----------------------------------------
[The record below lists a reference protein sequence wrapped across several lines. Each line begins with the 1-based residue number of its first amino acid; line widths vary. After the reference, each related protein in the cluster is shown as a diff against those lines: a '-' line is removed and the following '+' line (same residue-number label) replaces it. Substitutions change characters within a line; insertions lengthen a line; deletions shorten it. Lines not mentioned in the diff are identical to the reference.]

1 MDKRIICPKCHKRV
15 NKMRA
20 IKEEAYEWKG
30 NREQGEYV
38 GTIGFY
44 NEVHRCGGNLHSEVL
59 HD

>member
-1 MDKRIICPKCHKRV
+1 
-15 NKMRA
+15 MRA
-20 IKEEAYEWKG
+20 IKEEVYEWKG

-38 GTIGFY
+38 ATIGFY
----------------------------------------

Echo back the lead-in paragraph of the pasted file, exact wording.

[The record below lists a reference protein sequence wrapped across several lines. Each line begins with the 1-based residue number of its first amino acid; line widths vary. After the reference, each related protein in the cluster is shown as a diff against those lines: a '-' line is removed and the following '+' line (same residue-number label) replaces it. Substitutions change characters within a line; insertions lengthen a line; deletions shorten it. Lines not mentioned in the diff are identical to the reference.]